Résumé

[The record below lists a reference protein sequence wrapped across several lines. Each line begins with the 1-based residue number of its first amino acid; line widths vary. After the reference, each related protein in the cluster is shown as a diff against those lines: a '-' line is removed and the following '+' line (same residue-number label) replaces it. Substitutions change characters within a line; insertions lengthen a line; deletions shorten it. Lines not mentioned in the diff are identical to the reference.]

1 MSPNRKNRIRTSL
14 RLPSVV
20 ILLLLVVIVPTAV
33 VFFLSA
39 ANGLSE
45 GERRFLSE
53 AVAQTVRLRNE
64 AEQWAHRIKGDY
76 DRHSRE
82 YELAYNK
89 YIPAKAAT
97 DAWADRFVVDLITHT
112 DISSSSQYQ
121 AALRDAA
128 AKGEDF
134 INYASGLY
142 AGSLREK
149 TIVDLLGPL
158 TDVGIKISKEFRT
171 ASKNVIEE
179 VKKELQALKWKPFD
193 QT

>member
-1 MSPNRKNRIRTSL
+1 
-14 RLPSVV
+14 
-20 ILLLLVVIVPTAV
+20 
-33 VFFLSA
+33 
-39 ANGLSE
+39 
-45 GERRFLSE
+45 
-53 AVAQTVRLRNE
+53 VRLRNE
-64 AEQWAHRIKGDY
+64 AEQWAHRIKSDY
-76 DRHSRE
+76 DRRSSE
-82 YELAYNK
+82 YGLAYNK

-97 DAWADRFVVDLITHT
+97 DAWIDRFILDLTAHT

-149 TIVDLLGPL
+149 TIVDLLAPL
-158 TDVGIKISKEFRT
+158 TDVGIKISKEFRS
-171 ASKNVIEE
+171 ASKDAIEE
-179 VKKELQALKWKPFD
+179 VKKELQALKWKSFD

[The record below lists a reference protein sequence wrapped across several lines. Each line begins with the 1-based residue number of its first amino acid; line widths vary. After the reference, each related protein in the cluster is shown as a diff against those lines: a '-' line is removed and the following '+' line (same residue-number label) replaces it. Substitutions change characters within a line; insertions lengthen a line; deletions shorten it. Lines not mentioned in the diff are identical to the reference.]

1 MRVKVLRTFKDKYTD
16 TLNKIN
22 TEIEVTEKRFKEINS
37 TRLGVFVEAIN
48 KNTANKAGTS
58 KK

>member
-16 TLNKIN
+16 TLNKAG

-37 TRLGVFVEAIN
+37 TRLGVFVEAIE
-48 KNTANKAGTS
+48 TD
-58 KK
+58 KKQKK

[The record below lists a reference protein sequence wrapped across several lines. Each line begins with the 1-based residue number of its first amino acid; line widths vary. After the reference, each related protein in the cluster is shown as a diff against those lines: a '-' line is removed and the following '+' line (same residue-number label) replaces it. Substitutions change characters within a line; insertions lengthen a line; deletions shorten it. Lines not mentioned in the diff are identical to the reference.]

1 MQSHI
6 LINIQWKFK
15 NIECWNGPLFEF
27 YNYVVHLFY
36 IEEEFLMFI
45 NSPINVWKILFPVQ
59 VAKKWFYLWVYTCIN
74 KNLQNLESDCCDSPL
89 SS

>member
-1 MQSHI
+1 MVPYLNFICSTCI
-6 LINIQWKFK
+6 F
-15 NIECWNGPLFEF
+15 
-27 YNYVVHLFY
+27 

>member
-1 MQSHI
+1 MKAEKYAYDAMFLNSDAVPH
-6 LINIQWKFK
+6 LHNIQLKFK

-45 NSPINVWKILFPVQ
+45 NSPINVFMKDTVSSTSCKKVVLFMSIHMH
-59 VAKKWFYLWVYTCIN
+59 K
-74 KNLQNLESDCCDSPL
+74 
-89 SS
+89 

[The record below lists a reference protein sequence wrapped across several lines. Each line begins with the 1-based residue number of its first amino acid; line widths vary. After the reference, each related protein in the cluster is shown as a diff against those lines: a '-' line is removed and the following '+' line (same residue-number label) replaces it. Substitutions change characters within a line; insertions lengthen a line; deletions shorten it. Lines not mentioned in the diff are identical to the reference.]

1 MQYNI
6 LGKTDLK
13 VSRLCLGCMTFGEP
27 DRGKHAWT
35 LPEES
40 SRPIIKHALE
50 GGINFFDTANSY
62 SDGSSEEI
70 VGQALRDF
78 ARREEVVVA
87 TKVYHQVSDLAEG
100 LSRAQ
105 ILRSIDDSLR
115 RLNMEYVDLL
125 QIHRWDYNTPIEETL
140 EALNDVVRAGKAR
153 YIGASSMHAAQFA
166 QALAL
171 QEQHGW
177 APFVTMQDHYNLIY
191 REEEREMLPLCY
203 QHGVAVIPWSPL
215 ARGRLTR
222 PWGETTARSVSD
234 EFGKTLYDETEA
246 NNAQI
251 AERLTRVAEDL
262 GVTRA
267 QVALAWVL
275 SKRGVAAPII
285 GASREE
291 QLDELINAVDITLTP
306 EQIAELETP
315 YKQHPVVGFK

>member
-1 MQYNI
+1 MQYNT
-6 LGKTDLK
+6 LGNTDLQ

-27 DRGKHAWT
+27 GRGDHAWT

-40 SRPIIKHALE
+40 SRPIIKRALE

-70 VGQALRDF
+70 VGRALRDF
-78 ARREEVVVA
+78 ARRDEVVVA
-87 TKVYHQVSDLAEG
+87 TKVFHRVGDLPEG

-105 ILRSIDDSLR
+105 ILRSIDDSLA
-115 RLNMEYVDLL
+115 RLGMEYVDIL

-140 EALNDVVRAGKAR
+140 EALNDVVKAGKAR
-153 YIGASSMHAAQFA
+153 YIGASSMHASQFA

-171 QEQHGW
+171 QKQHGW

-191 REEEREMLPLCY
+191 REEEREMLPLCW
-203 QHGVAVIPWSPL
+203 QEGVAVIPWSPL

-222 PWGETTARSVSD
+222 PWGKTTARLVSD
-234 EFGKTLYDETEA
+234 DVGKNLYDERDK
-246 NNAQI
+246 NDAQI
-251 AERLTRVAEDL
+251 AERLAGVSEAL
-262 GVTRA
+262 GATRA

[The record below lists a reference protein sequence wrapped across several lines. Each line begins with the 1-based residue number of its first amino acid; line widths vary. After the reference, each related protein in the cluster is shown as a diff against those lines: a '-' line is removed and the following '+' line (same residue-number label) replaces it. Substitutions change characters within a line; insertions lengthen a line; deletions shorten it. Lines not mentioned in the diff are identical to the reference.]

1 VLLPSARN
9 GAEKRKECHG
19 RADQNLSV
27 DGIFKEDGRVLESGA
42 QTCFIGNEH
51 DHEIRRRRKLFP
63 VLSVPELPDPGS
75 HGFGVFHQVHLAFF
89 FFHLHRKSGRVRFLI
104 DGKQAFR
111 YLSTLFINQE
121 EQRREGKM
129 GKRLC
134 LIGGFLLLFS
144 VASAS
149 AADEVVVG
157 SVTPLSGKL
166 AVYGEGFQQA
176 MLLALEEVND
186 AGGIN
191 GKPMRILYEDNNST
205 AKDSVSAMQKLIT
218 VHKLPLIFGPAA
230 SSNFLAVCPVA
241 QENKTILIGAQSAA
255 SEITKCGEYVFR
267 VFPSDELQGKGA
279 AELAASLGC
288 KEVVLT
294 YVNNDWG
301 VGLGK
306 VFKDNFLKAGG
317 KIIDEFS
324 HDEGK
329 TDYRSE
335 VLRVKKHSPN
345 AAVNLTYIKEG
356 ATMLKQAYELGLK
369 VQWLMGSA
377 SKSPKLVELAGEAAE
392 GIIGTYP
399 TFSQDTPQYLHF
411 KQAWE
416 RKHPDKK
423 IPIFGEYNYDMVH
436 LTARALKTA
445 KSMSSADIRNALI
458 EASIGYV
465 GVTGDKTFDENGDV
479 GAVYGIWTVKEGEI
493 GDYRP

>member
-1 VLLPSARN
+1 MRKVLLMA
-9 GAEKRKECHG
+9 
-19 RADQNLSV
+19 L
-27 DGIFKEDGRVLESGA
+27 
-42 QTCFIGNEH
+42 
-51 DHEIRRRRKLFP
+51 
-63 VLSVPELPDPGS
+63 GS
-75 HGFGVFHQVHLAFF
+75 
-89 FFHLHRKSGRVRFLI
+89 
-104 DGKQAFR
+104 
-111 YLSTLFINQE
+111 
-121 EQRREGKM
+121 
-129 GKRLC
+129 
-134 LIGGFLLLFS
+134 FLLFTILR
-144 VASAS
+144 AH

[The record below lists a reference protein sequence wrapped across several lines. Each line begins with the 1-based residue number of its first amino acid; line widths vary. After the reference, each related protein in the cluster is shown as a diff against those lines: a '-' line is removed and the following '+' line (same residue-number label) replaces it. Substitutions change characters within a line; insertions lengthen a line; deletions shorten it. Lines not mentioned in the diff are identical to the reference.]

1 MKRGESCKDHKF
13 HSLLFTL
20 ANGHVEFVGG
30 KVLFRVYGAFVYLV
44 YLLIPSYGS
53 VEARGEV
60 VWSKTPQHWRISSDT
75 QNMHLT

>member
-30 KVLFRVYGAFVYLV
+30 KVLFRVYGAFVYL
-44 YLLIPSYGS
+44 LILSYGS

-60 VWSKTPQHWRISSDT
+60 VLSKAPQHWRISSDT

In computing, a memory access pattern or IO access pattern is the pattern with which a system or program reads and writes memory on secondary storage. These patterns differ in the level of locality of reference and drastically affect cache performance, and also have implications for the approach to parallelism and distribution of workload in shared memory systems. Further, cache coherency issues can affect multiprocessor performance, which means that certain memory access patterns place a ceiling on parallelism (which manycore approaches seek to break). Computer memory is usually described as "random access", but traversals by software will still exhibit patterns that can be exploited for efficiency. Various tools exist to help system designers and programmers understand, analyse and improve the memory access pattern, including VTune and Vectorization Advisor, including tools to address GPU memory access patterns Memory access patterns also have implications for security, which motivates some to try and disguise a program's activity for privacy reasons. Sequential access The simplest extreme is the sequential access pattern, where data is read, processed, and written out with straightforward incremented/decremented addressing. These access patterns are highly amenable to prefetching. Strided or simple 2D, 3D access patterns (e.g., stepping through multi-dimensional arrays) are similarly easy to predict, and are found in implementations of linear algebra algorithms and . Loop tiling is an effective approach. Some systems with DMA provided a strided mode for transferring data between subtile of larger 2D arrays and scratchpad memory. A linear access pattern is closely related to "strided", where a memory address may be computed from a linear combination of some index. Stepping through indices sequentially with a linear pattern yields strided access. A linear access pattern for writes (with any access pattern for non-overlapping reads) may guarantee that an algorithm can be parallelised, which is exploited in systems supporting compute kernels.
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